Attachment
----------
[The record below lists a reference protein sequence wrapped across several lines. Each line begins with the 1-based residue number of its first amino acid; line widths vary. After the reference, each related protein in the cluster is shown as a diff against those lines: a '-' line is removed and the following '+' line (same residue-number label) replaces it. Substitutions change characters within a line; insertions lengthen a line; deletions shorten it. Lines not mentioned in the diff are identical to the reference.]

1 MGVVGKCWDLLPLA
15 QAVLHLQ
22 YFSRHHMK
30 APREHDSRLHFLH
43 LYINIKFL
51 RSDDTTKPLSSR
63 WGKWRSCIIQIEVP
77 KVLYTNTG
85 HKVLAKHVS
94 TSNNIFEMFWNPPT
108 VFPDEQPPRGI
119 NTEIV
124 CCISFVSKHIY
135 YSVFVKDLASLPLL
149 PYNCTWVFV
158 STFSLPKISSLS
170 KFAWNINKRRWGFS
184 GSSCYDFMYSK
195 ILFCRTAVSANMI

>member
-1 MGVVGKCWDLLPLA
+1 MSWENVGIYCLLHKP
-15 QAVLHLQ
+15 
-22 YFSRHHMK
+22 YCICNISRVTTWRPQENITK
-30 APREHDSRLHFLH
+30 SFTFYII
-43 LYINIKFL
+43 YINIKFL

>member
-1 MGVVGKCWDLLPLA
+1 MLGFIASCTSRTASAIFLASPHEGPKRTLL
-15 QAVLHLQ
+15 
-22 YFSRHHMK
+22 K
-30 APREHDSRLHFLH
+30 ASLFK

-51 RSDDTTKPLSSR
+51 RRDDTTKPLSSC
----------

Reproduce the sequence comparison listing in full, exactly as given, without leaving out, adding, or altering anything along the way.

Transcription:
[The record below lists a reference protein sequence wrapped across several lines. Each line begins with the 1-based residue number of its first amino acid; line widths vary. After the reference, each related protein in the cluster is shown as a diff against those lines: a '-' line is removed and the following '+' line (same residue-number label) replaces it. Substitutions change characters within a line; insertions lengthen a line; deletions shorten it. Lines not mentioned in the diff are identical to the reference.]

1 MGVVGKCWDLLPLA
15 QAVLHLQ
22 YFSRHHMK
30 APREHDSRLHFLH
43 LYINIKFL
51 RSDDTTKPLSSR
63 WGKWRSCIIQIEVP
77 KVLYTNTG
85 HKVLAKHVS
94 TSNNIFEMFWNPPT
108 VFPDEQPPRGI
119 NTEIV
124 CCISFVSKHIY
135 YSVFVKDLASLPLL
149 PYNCTWVFV
158 STFSLPKISSLS
170 KFAWNINKRRWGFS
184 GSSCYDFMYSK
195 ILFCRTAVSANMI

>member
-1 MGVVGKCWDLLPLA
+1 MSWENVGIYCLLHKP
-15 QAVLHLQ
+15 
-22 YFSRHHMK
+22 YCICNISRVTTWRPQENITK
-30 APREHDSRLHFLH
+30 SFTFYII
-43 LYINIKFL
+43 YINIKFL

>member
-1 MGVVGKCWDLLPLA
+1 MLGFIASCTSRTASAIFLASPHEGPKRTLL
-15 QAVLHLQ
+15 
-22 YFSRHHMK
+22 K
-30 APREHDSRLHFLH
+30 ASLFK

-51 RSDDTTKPLSSR
+51 RRDDTTKPLSSC